Knowing how to get an affordable life insurance plan is important, but so is recognizing some myths about saving money.
It’s untrue that you can save money by buying directly through an insurance company. Using a life insurance agent or broker does not come with additional costs. Life insurance rates are highly regulated, so the same policy cannot be offered at a discount by some parties or marked up by others.
You will pay the same amount for an individual policy whether you buy from the carrier or use an independent broker. Additionally, independent brokers (like Policygenius) can help guide you through the process and answers questions you may have about how certain policies or companies compare.
We’ve also debunked a few other common myths about life insurance to make sure you understand what you’re getting with your policy.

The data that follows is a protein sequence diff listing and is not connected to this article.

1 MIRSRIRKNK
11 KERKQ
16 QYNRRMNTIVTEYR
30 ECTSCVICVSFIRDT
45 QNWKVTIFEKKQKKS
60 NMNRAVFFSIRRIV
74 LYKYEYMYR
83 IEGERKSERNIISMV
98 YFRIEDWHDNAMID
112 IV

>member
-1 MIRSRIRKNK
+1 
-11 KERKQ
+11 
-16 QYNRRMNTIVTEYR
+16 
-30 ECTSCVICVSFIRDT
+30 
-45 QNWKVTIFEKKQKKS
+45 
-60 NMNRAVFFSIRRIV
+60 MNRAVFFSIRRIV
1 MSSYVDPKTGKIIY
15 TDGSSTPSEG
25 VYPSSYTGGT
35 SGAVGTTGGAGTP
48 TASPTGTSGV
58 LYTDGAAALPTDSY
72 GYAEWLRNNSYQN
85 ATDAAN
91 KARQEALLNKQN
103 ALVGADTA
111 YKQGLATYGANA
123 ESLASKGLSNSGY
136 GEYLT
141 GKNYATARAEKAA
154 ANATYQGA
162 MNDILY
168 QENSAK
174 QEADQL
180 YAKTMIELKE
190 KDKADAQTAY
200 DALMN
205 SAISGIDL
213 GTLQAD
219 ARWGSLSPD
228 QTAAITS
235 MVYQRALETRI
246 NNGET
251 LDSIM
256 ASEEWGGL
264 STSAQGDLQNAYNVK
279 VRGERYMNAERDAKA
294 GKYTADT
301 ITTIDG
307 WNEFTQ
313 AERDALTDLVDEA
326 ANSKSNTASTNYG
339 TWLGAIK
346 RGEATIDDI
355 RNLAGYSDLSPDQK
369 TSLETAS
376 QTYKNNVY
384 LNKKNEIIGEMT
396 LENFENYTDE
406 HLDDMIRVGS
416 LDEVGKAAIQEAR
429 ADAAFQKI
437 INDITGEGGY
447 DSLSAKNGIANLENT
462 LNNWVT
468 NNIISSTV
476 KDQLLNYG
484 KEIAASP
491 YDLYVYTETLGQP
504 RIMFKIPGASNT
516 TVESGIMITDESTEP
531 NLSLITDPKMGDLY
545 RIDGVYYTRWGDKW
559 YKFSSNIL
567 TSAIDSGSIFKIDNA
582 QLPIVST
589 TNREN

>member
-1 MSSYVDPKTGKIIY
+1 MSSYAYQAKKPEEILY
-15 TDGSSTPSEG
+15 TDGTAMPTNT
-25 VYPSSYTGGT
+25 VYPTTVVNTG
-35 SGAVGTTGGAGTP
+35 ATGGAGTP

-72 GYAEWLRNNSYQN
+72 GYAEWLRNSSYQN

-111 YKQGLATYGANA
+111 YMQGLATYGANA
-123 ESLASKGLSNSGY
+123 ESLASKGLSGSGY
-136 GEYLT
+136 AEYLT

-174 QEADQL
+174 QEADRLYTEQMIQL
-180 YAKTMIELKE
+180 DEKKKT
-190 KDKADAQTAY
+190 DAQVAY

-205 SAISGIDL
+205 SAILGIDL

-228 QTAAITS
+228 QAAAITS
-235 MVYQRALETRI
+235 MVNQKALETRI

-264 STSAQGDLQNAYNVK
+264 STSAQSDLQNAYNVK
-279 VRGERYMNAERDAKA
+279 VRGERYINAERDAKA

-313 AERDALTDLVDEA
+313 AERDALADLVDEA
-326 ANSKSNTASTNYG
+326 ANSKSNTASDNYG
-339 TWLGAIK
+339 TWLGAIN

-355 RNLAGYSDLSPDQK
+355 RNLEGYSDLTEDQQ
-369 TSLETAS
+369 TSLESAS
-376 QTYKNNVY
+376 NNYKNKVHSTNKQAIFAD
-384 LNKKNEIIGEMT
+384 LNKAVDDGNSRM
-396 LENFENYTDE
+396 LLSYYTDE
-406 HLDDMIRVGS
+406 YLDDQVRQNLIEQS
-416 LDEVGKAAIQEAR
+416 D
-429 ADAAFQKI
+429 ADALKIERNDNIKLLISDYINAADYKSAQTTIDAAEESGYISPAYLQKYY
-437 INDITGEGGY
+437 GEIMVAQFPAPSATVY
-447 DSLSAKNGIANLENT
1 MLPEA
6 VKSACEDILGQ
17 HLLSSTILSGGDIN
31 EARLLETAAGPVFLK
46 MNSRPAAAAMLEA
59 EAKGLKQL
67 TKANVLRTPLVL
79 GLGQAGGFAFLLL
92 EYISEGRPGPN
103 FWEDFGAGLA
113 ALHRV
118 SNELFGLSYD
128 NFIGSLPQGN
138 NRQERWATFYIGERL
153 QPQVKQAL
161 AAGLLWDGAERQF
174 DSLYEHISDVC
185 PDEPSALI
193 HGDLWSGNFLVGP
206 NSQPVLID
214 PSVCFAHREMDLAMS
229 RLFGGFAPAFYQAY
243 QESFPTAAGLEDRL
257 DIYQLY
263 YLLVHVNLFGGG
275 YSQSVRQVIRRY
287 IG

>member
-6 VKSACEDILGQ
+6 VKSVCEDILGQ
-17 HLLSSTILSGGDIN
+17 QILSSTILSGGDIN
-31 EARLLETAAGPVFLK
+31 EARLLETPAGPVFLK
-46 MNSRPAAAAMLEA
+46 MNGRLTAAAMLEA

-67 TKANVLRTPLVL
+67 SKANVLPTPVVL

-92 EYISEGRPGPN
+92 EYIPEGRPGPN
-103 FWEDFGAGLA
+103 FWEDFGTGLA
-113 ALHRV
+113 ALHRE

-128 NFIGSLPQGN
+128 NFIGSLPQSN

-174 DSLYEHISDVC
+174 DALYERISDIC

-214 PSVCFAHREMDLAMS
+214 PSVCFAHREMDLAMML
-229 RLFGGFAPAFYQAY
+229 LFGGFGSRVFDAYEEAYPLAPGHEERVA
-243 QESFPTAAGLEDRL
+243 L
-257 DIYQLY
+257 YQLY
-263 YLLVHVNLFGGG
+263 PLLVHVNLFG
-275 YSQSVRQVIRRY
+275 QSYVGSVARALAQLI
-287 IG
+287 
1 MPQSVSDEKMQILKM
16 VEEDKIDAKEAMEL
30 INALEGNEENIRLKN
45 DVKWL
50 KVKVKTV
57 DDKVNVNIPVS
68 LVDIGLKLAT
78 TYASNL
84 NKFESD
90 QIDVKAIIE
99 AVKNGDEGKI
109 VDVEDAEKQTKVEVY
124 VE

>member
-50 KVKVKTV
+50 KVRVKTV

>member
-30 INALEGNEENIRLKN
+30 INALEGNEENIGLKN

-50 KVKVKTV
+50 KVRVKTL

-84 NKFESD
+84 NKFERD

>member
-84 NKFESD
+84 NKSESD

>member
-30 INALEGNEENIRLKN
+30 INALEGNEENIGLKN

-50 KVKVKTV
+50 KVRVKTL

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Yes, we have to include some legalese down here. Read it larger on our legal page. Policygenius Inc. (“Policygenius”) is a licensed independent insurance broker. Policygenius does not underwrite any insurance policy described on this website. The information provided on this site has been developed by Policygenius for general informational and educational purposes. We do our best efforts to ensure that this information is up-to-date and accurate. Any insurance policy premium quotes or ranges displayed are non-binding. The final insurance policy premium for any policy is determined by the underwriting insurance company following application. Savings are estimated by comparing the highest and lowest price for a shopper in a given health class. For example: for a 30-year old non-smoker male in South Carolina with excellent health and a preferred plus health class, comparing quotes for a $500,000, 20-year term life policy, the price difference between the lowest and highest quotes is 60%. For that same shopper in New York, the price difference is 40%. Rates are subject to change and are valid as of 2/17/17.